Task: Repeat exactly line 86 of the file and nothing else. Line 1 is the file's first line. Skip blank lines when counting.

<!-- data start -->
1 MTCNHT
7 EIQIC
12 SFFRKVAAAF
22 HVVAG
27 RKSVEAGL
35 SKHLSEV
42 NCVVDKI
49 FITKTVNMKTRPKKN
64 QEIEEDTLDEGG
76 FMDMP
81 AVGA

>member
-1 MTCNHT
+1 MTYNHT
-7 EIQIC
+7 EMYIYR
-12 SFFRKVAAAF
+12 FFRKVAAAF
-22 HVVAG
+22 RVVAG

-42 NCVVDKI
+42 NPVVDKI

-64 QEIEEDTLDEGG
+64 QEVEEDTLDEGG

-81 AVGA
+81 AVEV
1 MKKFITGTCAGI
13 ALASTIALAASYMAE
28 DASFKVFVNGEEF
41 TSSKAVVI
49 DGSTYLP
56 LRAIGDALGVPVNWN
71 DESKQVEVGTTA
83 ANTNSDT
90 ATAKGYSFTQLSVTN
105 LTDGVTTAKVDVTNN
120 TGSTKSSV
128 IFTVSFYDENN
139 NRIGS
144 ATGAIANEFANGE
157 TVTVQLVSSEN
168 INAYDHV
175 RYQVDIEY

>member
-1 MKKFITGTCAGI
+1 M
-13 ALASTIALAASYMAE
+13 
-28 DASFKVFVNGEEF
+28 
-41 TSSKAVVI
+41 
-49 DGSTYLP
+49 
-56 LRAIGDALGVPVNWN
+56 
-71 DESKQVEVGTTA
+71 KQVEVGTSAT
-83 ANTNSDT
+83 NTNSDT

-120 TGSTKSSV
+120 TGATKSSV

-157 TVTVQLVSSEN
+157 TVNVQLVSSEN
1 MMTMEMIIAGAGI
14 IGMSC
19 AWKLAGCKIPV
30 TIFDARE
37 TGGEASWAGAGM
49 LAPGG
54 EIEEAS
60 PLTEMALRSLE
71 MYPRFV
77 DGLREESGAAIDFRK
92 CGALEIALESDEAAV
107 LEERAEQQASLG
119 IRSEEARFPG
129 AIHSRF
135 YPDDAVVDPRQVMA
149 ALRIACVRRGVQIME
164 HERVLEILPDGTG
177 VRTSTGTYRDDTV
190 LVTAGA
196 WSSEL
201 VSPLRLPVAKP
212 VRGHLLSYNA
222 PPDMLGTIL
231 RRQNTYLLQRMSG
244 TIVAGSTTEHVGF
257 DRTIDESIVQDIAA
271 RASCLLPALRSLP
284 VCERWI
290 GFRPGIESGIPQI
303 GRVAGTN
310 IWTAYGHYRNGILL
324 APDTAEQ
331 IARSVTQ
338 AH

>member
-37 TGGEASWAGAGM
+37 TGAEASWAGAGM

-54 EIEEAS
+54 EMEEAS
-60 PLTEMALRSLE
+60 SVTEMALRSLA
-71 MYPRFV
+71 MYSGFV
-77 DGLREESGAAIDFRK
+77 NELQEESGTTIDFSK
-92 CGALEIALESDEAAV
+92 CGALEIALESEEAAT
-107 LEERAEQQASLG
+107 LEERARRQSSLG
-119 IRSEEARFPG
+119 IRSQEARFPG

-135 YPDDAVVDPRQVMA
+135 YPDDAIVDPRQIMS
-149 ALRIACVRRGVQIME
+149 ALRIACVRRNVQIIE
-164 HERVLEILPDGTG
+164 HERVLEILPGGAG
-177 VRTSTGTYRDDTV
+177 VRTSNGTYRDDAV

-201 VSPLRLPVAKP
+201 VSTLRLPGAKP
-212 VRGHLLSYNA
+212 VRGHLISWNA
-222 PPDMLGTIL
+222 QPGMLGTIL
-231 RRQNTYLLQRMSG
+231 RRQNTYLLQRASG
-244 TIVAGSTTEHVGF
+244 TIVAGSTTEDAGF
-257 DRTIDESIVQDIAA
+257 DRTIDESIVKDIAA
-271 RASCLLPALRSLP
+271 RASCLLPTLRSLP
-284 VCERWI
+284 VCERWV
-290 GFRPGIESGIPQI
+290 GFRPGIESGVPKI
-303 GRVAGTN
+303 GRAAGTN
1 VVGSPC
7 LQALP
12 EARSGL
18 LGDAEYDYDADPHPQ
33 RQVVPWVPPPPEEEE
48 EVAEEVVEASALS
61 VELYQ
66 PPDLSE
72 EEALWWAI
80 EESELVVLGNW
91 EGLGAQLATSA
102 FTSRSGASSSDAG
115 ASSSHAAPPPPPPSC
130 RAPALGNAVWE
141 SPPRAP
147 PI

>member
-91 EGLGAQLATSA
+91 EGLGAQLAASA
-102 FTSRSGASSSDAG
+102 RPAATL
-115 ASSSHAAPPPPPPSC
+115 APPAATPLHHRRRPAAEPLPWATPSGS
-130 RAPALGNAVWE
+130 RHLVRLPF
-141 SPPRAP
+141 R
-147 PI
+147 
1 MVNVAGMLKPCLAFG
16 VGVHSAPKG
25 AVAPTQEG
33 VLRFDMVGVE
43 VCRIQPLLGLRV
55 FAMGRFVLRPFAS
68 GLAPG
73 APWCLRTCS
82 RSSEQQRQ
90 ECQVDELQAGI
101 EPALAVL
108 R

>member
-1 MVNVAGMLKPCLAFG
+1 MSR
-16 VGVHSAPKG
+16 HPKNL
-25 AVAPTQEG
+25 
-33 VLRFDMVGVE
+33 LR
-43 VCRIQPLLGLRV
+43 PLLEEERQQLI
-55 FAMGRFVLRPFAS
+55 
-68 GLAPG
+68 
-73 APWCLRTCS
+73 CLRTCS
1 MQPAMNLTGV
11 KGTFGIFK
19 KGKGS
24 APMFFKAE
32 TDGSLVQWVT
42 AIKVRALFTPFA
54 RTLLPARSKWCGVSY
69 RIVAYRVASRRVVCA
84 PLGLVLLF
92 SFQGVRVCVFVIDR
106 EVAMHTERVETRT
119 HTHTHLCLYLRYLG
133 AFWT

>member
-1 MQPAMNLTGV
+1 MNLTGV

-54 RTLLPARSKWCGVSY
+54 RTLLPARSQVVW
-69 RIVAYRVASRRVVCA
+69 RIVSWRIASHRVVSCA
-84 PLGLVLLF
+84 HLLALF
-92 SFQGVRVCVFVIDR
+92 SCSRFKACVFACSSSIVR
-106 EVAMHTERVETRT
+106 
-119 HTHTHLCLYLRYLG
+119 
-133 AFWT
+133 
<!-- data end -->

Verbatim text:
212 VRGHLLSYNA